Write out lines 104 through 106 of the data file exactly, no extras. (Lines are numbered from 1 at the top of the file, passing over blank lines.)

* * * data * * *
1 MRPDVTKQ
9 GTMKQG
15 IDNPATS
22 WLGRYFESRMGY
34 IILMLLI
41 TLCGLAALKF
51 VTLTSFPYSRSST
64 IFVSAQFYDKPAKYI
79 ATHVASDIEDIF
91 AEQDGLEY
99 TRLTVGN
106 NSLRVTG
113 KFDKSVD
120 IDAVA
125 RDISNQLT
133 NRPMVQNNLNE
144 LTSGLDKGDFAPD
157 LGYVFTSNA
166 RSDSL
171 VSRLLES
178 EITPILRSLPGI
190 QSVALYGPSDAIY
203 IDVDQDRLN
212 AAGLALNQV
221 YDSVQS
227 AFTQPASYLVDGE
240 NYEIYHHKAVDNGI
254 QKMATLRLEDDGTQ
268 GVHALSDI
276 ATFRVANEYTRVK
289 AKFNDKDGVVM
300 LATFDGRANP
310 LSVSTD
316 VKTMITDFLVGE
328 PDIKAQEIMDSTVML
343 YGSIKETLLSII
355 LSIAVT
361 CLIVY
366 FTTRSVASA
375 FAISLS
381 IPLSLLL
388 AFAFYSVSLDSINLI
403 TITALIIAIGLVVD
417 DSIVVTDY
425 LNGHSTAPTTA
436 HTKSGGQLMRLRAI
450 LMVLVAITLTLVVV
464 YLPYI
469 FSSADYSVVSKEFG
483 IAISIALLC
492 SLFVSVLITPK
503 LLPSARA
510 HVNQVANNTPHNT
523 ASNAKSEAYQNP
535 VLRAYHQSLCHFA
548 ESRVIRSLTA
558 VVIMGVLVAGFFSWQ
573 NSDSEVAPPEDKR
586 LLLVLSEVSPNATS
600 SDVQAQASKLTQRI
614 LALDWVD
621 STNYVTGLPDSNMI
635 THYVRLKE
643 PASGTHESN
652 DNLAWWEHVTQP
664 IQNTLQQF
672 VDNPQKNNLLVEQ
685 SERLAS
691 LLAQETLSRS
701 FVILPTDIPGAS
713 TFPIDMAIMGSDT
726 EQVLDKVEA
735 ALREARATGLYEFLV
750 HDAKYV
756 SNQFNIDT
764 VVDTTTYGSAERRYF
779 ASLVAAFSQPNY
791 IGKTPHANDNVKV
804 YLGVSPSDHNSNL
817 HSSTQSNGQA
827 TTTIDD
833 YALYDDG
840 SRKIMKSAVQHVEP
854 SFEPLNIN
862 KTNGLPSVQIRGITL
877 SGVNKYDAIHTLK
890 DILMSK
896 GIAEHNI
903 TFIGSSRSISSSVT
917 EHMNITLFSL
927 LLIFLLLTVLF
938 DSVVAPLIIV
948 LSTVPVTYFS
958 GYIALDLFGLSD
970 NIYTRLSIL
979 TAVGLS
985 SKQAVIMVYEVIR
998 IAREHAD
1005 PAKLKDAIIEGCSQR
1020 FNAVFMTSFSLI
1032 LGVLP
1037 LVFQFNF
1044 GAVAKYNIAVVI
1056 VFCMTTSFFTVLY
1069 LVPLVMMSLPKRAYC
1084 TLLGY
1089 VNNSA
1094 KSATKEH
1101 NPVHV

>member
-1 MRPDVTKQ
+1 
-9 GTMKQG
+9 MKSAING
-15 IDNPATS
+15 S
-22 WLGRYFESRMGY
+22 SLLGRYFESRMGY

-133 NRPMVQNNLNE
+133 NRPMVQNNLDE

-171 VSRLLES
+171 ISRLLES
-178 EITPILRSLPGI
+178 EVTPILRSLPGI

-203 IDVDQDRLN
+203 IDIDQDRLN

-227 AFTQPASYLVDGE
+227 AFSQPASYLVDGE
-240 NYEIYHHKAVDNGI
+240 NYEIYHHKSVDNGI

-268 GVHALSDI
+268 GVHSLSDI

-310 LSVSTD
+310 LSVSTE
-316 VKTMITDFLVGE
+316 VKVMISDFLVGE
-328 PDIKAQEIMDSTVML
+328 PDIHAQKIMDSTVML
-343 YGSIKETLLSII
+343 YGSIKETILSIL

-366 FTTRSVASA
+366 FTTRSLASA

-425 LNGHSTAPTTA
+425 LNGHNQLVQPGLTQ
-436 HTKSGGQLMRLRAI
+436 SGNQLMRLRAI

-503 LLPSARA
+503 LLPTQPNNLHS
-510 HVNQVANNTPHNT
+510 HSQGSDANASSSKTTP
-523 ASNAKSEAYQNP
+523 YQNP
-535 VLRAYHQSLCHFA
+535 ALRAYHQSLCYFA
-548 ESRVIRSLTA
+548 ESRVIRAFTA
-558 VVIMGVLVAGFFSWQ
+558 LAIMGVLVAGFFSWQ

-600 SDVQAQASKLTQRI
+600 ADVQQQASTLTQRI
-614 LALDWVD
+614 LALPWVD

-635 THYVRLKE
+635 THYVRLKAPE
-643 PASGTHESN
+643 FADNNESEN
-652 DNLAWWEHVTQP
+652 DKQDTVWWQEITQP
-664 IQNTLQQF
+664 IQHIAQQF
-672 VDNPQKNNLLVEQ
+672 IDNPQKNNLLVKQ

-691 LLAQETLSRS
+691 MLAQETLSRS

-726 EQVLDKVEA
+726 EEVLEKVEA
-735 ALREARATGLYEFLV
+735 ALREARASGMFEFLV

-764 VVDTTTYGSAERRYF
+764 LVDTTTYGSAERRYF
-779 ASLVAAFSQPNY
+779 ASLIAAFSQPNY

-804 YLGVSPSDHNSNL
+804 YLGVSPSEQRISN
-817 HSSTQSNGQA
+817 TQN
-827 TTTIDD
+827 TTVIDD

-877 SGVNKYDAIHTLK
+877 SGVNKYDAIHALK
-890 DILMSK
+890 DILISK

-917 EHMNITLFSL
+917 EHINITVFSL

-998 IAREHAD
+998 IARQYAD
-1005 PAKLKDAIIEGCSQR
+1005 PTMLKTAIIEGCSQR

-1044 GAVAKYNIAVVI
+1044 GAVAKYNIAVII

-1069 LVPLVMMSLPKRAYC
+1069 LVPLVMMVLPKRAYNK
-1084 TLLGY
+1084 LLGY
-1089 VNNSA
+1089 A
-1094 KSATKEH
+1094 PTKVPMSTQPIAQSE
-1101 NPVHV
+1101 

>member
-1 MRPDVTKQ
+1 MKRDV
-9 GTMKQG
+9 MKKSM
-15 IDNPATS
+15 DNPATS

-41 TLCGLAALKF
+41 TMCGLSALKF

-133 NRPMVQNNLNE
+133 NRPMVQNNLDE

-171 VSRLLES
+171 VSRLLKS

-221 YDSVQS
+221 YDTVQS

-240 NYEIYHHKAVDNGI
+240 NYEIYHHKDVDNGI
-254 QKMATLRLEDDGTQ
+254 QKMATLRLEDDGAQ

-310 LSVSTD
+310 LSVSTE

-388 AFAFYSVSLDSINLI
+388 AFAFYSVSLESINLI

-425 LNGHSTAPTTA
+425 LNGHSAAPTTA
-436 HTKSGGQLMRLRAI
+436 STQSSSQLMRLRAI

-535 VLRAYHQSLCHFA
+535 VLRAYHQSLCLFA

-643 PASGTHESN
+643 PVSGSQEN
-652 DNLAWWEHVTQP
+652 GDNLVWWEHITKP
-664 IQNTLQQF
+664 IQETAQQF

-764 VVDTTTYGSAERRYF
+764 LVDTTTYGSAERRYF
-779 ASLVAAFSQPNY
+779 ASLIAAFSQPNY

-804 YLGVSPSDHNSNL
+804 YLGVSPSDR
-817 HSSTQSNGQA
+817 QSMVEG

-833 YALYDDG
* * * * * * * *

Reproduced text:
1056 VFCMTTSFFTVLY
1069 LVPLVMMSLPKRAYC
1084 TLLGY